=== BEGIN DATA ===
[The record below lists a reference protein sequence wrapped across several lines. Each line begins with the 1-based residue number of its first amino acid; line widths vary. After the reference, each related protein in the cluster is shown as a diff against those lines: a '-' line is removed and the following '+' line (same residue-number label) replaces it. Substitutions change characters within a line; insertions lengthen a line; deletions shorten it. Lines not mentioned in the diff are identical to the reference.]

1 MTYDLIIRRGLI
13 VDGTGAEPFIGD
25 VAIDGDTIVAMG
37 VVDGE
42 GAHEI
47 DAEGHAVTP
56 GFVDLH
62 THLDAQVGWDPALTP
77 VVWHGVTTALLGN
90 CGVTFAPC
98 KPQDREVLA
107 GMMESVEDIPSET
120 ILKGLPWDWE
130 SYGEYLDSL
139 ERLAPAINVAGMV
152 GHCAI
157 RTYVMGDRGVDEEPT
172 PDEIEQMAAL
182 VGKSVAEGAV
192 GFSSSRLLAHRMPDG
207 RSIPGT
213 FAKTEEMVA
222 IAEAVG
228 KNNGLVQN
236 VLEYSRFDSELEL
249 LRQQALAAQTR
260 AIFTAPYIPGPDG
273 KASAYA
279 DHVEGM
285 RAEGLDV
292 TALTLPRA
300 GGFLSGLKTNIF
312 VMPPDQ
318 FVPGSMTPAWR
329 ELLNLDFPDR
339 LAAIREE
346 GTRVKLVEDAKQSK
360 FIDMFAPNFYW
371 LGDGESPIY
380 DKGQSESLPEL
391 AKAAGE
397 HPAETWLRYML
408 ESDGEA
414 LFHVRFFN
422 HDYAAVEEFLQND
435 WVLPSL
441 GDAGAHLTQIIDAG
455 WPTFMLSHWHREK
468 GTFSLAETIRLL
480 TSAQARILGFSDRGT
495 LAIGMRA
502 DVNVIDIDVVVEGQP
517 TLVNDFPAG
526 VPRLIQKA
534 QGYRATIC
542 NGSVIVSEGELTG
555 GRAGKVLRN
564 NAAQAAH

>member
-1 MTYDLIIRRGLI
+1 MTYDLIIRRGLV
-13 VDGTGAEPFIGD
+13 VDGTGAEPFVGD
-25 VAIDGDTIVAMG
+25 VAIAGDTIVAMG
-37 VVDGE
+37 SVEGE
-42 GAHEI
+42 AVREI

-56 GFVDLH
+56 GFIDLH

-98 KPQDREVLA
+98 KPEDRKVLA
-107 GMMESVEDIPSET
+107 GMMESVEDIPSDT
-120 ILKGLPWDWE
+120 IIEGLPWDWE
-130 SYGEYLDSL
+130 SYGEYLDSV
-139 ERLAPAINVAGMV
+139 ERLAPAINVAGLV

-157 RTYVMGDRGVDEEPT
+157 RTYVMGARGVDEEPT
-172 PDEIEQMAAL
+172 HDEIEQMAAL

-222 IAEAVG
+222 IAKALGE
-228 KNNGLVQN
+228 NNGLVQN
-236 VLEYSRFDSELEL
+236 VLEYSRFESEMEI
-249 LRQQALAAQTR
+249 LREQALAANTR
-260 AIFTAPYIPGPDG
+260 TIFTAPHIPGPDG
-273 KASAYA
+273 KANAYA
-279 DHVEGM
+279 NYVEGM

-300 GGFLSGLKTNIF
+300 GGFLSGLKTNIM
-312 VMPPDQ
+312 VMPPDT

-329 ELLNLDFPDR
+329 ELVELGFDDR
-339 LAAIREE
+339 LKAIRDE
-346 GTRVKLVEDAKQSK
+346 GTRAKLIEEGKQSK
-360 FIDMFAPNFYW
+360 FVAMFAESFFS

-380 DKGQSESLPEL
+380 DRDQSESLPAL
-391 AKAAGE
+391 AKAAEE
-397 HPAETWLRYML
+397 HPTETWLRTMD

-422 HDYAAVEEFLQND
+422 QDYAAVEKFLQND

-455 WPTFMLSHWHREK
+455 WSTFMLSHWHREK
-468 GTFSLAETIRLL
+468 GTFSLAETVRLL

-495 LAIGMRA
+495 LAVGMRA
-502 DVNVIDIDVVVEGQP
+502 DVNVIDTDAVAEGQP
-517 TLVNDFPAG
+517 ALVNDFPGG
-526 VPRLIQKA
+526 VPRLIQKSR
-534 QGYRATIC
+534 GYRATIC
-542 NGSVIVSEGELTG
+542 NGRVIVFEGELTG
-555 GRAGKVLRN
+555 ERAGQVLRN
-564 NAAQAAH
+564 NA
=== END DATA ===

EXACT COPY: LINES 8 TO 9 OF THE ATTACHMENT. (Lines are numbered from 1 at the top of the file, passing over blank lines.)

56 GFVDLH
62 THLDAQVGWDPALTP